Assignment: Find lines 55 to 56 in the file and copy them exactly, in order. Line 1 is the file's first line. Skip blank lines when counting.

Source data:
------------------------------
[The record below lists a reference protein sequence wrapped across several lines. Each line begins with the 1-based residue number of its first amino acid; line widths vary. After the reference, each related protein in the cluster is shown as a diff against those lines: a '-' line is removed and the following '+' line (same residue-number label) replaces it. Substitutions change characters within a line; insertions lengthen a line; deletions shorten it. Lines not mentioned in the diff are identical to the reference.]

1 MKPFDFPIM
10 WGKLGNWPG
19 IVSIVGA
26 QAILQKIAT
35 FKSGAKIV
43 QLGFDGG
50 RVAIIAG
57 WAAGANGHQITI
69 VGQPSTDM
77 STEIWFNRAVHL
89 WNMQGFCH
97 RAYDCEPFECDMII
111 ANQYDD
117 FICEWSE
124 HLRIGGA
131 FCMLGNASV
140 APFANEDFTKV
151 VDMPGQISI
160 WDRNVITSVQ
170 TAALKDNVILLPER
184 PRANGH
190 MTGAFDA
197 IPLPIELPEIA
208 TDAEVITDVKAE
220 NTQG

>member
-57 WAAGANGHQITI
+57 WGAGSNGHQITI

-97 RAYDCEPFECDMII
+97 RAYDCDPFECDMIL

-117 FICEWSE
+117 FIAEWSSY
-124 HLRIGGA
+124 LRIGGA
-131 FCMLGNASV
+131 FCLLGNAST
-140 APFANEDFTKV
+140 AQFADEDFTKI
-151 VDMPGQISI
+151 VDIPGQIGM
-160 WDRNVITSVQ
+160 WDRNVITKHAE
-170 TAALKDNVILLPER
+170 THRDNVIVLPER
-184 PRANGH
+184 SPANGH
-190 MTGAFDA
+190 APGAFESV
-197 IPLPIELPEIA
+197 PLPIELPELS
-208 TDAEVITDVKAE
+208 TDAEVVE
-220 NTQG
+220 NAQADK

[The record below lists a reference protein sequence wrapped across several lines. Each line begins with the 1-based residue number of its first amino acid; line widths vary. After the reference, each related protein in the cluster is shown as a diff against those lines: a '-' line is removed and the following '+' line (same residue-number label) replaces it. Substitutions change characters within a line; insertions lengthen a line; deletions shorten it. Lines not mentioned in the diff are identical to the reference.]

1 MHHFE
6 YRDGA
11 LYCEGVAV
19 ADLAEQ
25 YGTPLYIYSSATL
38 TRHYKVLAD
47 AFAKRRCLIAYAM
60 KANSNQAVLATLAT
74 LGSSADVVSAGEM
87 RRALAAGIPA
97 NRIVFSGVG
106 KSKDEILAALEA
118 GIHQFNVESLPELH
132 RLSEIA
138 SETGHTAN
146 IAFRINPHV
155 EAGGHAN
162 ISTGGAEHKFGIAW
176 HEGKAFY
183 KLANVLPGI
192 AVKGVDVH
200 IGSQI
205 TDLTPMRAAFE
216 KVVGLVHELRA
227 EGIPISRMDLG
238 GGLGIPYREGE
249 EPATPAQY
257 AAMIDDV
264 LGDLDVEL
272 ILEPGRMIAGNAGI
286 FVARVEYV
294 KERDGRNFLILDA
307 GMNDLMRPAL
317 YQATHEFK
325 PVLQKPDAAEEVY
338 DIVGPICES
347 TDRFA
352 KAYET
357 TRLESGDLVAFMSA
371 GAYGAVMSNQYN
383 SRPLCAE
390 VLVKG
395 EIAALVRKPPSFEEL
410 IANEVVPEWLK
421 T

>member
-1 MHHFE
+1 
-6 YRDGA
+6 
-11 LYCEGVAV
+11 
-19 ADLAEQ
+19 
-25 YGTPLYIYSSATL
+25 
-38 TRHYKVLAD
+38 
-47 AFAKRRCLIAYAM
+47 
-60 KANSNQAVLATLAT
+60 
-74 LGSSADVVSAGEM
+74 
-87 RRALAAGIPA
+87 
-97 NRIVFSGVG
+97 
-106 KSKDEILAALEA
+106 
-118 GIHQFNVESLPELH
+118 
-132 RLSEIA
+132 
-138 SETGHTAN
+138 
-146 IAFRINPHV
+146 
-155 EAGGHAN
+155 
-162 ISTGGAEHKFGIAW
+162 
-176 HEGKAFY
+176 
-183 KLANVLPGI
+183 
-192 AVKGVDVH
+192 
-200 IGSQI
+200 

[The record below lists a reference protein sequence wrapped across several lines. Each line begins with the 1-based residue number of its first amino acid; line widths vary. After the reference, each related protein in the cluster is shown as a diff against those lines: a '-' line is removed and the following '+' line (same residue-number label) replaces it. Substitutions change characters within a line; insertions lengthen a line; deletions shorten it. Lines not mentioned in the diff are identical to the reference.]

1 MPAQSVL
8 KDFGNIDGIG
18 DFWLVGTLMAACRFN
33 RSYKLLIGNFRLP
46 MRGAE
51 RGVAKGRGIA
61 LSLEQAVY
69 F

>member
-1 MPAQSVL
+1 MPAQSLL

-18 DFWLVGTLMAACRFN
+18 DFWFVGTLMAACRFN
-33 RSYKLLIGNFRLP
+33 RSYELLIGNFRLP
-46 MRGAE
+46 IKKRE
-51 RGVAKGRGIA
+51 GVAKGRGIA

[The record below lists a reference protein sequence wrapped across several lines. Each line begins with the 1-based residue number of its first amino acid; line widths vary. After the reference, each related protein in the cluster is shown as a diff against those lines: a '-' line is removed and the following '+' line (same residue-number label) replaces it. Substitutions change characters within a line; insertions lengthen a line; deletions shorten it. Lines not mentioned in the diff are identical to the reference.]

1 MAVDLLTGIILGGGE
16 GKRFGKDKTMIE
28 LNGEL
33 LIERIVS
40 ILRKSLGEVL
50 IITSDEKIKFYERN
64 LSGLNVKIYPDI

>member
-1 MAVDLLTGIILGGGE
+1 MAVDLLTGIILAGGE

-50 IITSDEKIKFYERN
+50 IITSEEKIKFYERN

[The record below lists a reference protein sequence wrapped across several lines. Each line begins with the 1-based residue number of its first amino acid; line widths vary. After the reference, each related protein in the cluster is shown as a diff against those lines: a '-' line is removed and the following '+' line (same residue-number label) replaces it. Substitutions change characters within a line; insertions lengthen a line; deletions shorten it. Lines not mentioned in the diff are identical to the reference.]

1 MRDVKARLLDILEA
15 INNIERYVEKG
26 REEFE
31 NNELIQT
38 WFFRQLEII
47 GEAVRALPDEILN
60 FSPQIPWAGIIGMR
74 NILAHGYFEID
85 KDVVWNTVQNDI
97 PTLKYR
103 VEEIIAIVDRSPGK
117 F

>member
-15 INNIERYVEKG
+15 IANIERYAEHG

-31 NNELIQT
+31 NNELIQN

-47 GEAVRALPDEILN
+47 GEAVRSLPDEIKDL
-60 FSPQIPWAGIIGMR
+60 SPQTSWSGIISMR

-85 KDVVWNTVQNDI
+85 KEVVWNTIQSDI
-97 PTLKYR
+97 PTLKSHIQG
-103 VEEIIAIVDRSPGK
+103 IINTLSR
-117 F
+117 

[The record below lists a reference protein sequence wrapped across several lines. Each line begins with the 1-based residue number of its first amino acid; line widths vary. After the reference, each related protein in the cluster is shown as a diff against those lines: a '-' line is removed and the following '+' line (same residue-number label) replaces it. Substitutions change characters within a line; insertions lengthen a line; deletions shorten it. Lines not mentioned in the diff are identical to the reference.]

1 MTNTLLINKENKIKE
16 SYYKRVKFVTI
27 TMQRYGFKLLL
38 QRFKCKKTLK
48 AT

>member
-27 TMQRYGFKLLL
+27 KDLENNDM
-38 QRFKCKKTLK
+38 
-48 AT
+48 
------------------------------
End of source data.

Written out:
+220 NAQADK

[The record below lists a reference protein sequence wrapped across several lines. Each line begins with the 1-based residue number of its first amino acid; line widths vary. After the reference, each related protein in the cluster is shown as a diff against those lines: a '-' line is removed and the following '+' line (same residue-number label) replaces it. Substitutions change characters within a line; insertions lengthen a line; deletions shorten it. Lines not mentioned in the diff are identical to the reference.]